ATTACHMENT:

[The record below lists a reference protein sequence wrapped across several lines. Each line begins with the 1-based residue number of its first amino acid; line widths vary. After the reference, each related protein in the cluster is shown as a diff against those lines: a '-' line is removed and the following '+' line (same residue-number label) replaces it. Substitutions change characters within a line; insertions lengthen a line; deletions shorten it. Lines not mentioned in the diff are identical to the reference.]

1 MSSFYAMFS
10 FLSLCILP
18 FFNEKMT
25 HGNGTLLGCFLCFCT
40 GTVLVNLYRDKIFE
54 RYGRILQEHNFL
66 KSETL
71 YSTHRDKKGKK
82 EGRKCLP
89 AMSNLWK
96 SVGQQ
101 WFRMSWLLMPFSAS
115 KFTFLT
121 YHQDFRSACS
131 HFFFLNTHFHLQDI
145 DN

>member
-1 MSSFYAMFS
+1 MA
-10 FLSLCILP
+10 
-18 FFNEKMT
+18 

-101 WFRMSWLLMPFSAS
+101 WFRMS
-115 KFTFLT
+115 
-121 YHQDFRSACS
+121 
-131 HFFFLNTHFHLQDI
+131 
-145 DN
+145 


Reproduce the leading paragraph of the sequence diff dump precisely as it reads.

[The record below lists a reference protein sequence wrapped across several lines. Each line begins with the 1-based residue number of its first amino acid; line widths vary. After the reference, each related protein in the cluster is shown as a diff against those lines: a '-' line is removed and the following '+' line (same residue-number label) replaces it. Substitutions change characters within a line; insertions lengthen a line; deletions shorten it. Lines not mentioned in the diff are identical to the reference.]